May 17, 2004

Gay Marriage Update VII

The Iron Bloggers are debating gay marriage and it's not looking very good from a technical standpoint. The Chairman obviously is tilted pro-marriage (perhaps he hasn't been exposed to good arguments on the other side) and so the question framing stinks. The challenger is taking the pro-amendment side and is only saved from serious embarrassment by the horrible job that Iron Blogger - Democrat is doing in his opening statement.

What's worst is that there's a 1000 character limit in comments and my fisking of the Iron Blogger - Democrat wouldn't fit. So here it is below in all it's bilious glory:

This is a very poor argument.

The first question reads "Is marriage a sacred institution to be protected by Constitutional means if necessary?"

The answer is that marriage is a sacred institution, and it is already protected by constitutional means. Read the first amendment and ponder the free exercise of religion clause.

Oopsie. Our iron blogger is turning a bit rusty before our eyes. You see he is conflating the two marriages. That's poor form Rusty Blogger - Democrat. Religious marriage is constitutionally protected. The part about social acceptance, love, honor, cherish, all that stuff is constitutionally settled and has been since the 18th century. What we're talking about is the other kind of marriage and you shouldn't be so imprecise.

State (could have said government but state is shorter) marriage is not a sacred institution. It's a set of tax privileges and legal obligations that are granted like every other privilege in the tax and legal code, in order to gain some sort of societal benefit, we give people a privilege (and sometimes oblige them to do things to get that privilege). So what are the things that state marriage gives as privileges and what are the legitimate obligations that the state can impose?

I suggest that separate but equal only applies when you have established equality. You haven't even begun to demonstrate such a thing. You merely assume equality because you haven't established the preconditions to meaningfully measure whether it does or does not exist (hint, it doesn't). The rust accumulates.

Civil unions are a recognition that loving homosexual relations fulfill some of the obligations that we have traditionally obliged marriage partners to undertake and that to the extent that they do so, they deserve some of the privileges of marriage. If there is no equality, there is no problem in separate responses for different categories of relationships.

The problem is that judicial activists are spinning horribly idiotic theories regarding equality and some judges are buying it. The system of checks and balances is breaking down before our very eyes and we don't seem to have the votes to impeach the judges who misread the law but we may have them for an amendment.

The biblical proscriptions against marriage are relevant to the law even in a secular nation because the Bible wasn't written by a bunch of idiots. A great deal of what is in there is good sense and good public policy and there's nothing wrong with taking your cues from the Bible if that's the way you view life. The Bible cannot be mandated as we are a secular nation but neither should it be disadvantaged as a source of wisdom against Dr. Spock or some pop psychologist.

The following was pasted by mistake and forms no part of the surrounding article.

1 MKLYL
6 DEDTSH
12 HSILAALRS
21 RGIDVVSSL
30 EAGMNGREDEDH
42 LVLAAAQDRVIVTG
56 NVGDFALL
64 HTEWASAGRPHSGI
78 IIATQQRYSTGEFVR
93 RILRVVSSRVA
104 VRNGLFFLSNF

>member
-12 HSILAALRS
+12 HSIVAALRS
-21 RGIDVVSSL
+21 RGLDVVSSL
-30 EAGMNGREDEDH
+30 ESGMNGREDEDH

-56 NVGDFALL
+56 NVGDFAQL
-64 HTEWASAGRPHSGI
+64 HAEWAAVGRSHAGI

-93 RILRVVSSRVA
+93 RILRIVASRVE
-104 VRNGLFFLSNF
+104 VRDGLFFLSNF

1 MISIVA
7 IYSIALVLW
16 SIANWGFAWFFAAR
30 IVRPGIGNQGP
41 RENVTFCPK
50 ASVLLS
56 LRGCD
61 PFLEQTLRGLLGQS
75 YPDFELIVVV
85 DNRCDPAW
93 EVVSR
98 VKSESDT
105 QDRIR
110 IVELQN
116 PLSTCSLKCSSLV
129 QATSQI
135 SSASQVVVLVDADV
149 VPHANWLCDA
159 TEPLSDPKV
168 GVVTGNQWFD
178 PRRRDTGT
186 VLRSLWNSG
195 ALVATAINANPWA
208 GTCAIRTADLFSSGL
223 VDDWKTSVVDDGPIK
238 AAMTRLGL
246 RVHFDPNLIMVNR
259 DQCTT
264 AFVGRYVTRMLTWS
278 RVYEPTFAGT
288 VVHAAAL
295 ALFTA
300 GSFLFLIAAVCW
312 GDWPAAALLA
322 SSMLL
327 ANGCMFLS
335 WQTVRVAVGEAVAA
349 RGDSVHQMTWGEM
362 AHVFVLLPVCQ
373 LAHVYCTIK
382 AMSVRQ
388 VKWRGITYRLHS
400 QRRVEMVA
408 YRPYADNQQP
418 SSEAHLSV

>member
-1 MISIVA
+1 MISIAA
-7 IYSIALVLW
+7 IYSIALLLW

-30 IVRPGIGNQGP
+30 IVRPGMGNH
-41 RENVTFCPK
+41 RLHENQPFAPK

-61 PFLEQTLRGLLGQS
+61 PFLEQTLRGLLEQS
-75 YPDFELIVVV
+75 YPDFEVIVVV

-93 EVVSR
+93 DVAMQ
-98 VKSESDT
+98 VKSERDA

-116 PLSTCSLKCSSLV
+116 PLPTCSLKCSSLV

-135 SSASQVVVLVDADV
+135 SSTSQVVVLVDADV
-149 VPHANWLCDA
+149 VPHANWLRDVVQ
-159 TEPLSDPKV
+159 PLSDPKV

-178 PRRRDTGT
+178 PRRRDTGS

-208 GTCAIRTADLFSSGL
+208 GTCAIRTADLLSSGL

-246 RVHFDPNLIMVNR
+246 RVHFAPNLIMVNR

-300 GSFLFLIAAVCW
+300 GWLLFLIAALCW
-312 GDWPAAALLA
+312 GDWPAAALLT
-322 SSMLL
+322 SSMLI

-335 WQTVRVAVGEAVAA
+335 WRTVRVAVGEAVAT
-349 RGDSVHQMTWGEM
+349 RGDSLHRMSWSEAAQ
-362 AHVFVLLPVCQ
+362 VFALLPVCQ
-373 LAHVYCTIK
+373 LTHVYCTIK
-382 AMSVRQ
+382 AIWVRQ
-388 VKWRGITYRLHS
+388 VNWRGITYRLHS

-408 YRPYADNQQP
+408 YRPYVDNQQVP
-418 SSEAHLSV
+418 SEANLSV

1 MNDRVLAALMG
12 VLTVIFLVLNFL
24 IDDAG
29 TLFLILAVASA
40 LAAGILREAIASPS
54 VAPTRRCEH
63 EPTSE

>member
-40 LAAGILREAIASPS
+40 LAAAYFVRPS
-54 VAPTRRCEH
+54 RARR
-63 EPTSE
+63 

The studies regarding gay parenting are not only few and sketchy, they are horribly biased in the main and universally poorly constructed. Gays are asking for the extension of a set of privileges to a very old institution. The burden of proof is on them and ginning up a few biased, poorly constructed studies does not constitute proof.

The state does not have to have a compelling reason to prohibit gay marriage. Gays have to provide reasonable evidence that their relationships are equivalent to the presently married in providing societal benefits and thus they've earned the right to be included in the 1049 relevant federal laws regarding marriage. This doesn't even count the international adjustments of our marriage related treaties, much less state and local laws.

The argument of separate but equal is an interesting flight of fancy because the north wasn't going to vote for such a thing and it wasn't going to get into the Constitution without some historically free states voting for it. If our rusty blogger and all those against an amendment on these grounds would go for removing such justices on grounds of legislating from the bench, that would settle things just fine without an amendment but I'm guessing he wouldn't go for that. The idea of letting the legal system work is just code for letting judges impose an unconstitutional understanding of the prerogatives of the legislature. Sorry, we're a democratic republic, not a bunch of serfs ruled by judges.

Will the rust continue to accumulate on Iron Blogger - Democrat? Will he continue to embarrass himself with such poor argumentation? Tune in to the Iron Blog to find out.

Posted by TMLutas at May 17, 2004 01:49 PM